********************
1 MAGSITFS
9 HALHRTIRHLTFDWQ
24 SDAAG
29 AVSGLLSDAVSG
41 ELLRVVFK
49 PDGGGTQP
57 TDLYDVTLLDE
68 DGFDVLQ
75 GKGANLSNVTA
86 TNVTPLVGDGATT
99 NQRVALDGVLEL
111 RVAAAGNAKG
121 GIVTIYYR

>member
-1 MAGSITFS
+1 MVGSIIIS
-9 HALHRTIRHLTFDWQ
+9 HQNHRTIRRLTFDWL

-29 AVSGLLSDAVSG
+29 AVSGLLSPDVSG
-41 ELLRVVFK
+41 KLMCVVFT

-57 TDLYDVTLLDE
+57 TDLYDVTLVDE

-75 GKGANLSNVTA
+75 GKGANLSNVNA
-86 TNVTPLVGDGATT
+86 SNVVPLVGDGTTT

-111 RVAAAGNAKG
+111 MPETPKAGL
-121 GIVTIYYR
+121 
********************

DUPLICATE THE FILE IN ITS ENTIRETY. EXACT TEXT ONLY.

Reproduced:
1 MAGSITFS
9 HALHRTIRHLTFDWQ
24 SDAAG
29 AVSGLLSDAVSG
41 ELLRVVFK
49 PDGGGTQP
57 TDLYDVTLLDE
68 DGFDVLQ
75 GKGANLSNVTA
86 TNVTPLVGDGATT
99 NQRVALDGVLEL
111 RVAAAGNAKG
121 GIVTIYYR

>member
-1 MAGSITFS
+1 MVGSIIIS
-9 HALHRTIRHLTFDWQ
+9 HQNHRTIRRLTFDWL

-29 AVSGLLSDAVSG
+29 AVSGLLSPDVSG
-41 ELLRVVFK
+41 KLMCVVFT

-57 TDLYDVTLLDE
+57 TDLYDVTLVDE

-75 GKGANLSNVTA
+75 GKGANLSNVNA
-86 TNVTPLVGDGATT
+86 SNVVPLVGDGTTT

-111 RVAAAGNAKG
+111 MPETPKAGL
-121 GIVTIYYR
+121 